Museums of all kinds are critical educational, cultural, and scientific institutions in our society, but the value of our work is not always fully understood. Use these resources to effectively communicate your museum’s and our field’s impact with policymakers, the press, and the public.
Critical Advocacy Data & Reports
5 Steps to Get Started Advocating for Museums
New to advocating for museums, or need a refresher? Anyone and everyone can be a great advocate for museums, regardless of your job, location, or experience. Use the five steps below to jump into museums advocacy and strengthen your advocacy skills for the field, your museum, and yourself!
1. Know the Facts
An empowered advocate is an informed advocate. Brush up on the topline facts and data about the impact of museums so you can make the case for museums in any conversation. Did you know?
- More people visited an art museum, science center, historic house or site, zoo, or aquarium in 2018 than attended a professional sporting event.
- Museums spend over $2 billion each year on education activities; the typical museum devotes three-quarters of its education budget to K-12 students.
- Museums preserve and protect more than a billion objects.
- The American public regards museums as highly trustworthy—ranking second only to friends and family, and significantly more trustworthy than researchers and scientists, NGOs generally, various news organizations, the government, corporations and businesses, and social media.
- 96% of Americans would think positively of their elected officials for taking legislative action to support museums.
2. Sign up for Advocacy Alerts
How can you stay up to date on the latest issues impacting museums? Leave the heavy lift to us. Sign up for advocacy alerts to receive emails on the issues facing museums and how you can help. Can’t wait to get started? View all previous advocacy alerts here.
3. Get to Know Your Legislators
Find out who your legislators are, what subcommittees they serve on, how to get in touch with them, and do some research about their priority areas so you can find out what matters most to them and how to most effectively advocate for museums.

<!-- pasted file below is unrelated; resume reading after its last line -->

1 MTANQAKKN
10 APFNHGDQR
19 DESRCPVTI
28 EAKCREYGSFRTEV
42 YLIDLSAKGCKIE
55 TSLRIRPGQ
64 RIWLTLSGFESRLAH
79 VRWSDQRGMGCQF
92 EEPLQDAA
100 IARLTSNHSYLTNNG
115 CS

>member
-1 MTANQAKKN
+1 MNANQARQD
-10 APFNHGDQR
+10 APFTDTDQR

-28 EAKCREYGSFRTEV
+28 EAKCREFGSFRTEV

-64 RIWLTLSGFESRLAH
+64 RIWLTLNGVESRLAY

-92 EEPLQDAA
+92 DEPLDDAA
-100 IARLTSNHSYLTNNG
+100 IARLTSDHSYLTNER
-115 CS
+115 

4. Learn about Policy Issues
Now that you’ve got your museum facts and know a little more about your legislators, get yourself up to speed on the national policy issues impacting museums. The AAM policy agenda is developed in partnership with the broad museum community.
5. Share Your Economic Impact
Did you know that museums contribute $50 billion to the U.S. economy each year? Legislators and funders need to know your museum’s impact. Complete your museum’s economic impact statement and share it with your legislators.
“Little did I know…how vitally human these buildings are and how many people are involved in the organic operations of the place and the forward thinking of the exhibitions that are being made.”Don Wildman, Host, Mysteries at the Museum, Travel Channel
#InviteCongress 2023 is August 14-18
Invite Congress to Visit Your Museum
Inviting local, state, and federal elected officials and their staff members into your museum is a powerful way to show them the unique work museums do–from world-class exhibitions to working with local students and community members on critical life skills.
Since 2012, the national, field-wide #InviteCongress effort has encouraged and empowered museums of all types and sizes to invite their federal, state, and local legislators and stakeholders into the museum for a firsthand look at the powerful work of museums and museum professionals. Elected officials are engaging in in-person and virtual events and meetings with constituents. As Congress actively considers funding and other issues affecting museums, it is critical that museum advocates continue to make the case for federal, state, and local support for museums to legislators.
Use our step-by-step How-To Guide below to get started today, and don’t forget to use #InviteCongress on social media!
Become an AAM Member Today!
Instantly access hundreds of advocacy resources, plus thousands more on topics from education to strategic planning when you become an individual or museum member.